Your Forex Trading Philosophy
"Easy money" is the allure that captivates many beginning Forex traders. Forex websites offer "risk-free" trading, "high returns", "low investment." These claims have a grain of truth in them, but the reality of Forex is a bit more complex.
Mistakes of the Beginning Trader
There are 2 common mistakes that many beginner traders make: trading without a strategy and letting emotions rule their decisions. After opening a Forex account it may be tempting to dive right in and start trading. Watching the movements of EUR/USD for example, you may feel that you are letting an opportunity pass you by if you don't enter the market immediately. You buy and watch the market move against you. You panic and sell, only to see the market recover.
This kind of undisciplined approach to Forex is guaranteed to lose money. Forex traders must have a rational trading strategy and not make trading decisions in the heat of the moment.
Understanding Market Movements
To make rational trading decisions, the Forex trader must be well educated in market movements. He must be able to apply technical studies to charts and plot out entry and exit points. He must take advantage of the various types of orders to minimize his risk and maximize his profit.
The first step in becoming a successful Forex trader is to understand the market and the forces behind it. Who trades Forex and why? This will allow you to identify successful trading strategies and use them.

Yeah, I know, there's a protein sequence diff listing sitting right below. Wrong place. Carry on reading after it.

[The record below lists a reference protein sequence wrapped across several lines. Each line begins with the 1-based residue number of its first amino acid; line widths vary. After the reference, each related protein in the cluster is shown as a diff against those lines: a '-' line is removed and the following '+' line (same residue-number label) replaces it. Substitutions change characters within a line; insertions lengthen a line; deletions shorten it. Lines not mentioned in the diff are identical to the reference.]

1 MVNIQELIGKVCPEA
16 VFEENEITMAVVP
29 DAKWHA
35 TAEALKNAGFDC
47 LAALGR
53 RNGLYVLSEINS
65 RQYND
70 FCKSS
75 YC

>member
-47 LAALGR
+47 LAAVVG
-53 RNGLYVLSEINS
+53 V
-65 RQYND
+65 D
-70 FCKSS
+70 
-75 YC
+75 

There are 5 major groups of investors who participate in Forex: governments, banks, corporations, investment funds, and traders. Each group has its own objectives, but 1 thing all groups except traders have in common is external control. Every organization has rules and guidelines for trading currencies and can be held accountable for their trading decisions. Individual traders, on the other hand, are accountable only to themselves.
Large organizations and educated traders approach the Forex with strategies, and if you hope to succeed as a Forex trader you must follow suit.
Money management is an integral part of any trading strategy. Besides knowing which currencies to trade and how to recognize entry and exit signals, the successful trader has to manage his resources and integrate money management into his trading plan.
There are various strategies for money management. Many rely on the calculation of core equity -- your starting balance minus the money used in open positions.
Core Equity and Limited Risk
When entering a position try to limit your risk to 1% to 3% of each trade. This means that if you are trading a standard Forex lot of $100,000 you should limit your risk to $1,000 to $3,000. You do this with a stop loss order 100 pips (1 pip = $10) above or below your entry position.
As your core equity rises or falls, adjust the dollar amount of your risk. With a starting balance of $10,000 and 1 open position, your core equity is $9000. If you wish to add a second open position, your core equity would fall to $8000 and you should limit your risk to $900. Risk in a third position should be limited to $800.
Greater Profit, Greater Risk
You should also raise your risk level as your core equity rises. After $5,000 profit, your core equity is now $15,000. You could raise your risk to $1,500 per transaction. Alternatively, you could risk more from the profit than from the original starting balance. Some traders may risk up to 5% against their realized profits ($5,000 on a $100,000 lot) for greater profit potential.
These are the kinds of strategic tactics that allow a beginner to get a foothold on profitable trading in Forex.
by Ron King